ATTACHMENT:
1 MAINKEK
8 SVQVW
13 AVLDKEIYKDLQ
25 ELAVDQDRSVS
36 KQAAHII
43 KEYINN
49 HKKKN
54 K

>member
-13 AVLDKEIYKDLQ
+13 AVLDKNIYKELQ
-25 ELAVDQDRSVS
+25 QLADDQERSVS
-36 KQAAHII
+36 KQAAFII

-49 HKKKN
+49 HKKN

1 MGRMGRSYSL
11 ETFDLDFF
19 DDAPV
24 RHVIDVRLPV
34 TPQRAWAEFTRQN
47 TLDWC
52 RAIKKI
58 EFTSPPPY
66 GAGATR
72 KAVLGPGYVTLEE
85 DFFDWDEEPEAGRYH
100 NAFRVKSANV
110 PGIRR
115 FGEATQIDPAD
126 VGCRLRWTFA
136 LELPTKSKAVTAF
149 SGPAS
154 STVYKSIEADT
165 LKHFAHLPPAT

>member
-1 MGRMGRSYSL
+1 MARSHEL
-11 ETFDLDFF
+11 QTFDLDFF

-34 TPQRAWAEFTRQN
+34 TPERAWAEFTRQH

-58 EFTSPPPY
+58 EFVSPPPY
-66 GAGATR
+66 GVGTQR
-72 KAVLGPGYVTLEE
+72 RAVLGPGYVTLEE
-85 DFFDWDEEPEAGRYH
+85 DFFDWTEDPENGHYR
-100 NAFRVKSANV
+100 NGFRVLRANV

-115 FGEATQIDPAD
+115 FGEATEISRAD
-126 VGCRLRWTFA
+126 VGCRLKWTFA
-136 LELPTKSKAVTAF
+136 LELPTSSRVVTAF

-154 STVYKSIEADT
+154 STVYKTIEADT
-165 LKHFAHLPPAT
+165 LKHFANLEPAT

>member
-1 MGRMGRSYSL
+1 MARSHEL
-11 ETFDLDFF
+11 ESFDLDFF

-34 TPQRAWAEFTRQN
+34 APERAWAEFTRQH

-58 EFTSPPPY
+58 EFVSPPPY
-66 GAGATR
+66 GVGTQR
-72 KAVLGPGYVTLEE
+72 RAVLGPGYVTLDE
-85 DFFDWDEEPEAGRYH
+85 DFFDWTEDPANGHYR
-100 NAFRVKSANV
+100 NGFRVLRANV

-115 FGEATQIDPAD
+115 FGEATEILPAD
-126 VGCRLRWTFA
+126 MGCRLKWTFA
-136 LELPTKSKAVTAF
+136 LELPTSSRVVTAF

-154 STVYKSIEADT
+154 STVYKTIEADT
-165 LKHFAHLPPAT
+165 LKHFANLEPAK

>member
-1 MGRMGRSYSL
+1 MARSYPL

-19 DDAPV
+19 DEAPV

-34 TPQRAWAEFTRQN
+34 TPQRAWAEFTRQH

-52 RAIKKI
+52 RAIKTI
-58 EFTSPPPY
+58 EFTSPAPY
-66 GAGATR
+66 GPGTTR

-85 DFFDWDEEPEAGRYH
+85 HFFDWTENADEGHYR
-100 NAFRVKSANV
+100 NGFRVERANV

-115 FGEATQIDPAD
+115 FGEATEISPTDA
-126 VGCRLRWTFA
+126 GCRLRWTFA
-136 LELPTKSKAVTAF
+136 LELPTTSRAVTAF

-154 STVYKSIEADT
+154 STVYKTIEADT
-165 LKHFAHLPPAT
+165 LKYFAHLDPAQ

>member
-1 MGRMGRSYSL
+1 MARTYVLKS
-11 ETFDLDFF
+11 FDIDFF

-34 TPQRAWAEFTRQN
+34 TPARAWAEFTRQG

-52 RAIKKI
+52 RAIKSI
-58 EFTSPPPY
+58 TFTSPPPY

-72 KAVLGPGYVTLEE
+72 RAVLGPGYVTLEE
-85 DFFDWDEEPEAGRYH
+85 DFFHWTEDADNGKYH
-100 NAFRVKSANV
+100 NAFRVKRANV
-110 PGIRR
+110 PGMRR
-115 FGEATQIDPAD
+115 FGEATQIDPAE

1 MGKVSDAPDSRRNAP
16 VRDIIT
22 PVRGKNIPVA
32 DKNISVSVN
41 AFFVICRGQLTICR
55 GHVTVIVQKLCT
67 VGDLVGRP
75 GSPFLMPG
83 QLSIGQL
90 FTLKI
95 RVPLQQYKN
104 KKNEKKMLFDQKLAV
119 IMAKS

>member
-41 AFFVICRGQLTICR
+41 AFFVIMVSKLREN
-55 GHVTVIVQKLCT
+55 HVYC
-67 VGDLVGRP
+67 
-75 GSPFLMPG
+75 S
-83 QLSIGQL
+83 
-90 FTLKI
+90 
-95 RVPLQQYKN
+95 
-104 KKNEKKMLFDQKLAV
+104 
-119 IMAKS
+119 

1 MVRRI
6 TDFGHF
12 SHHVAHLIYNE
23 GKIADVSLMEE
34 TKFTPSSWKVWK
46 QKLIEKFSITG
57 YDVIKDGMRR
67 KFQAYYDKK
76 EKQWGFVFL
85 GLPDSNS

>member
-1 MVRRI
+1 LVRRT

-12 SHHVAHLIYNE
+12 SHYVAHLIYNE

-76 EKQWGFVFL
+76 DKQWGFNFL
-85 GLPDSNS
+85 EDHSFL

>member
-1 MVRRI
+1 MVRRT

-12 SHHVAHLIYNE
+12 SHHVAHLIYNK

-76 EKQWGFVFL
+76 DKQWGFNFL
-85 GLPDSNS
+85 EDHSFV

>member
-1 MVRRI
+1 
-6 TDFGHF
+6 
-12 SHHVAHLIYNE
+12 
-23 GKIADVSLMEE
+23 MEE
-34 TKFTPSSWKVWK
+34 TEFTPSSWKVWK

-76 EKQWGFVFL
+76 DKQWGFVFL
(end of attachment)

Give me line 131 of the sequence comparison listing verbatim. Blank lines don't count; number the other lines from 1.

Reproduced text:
-85 DFFDWDEEPEAGRYH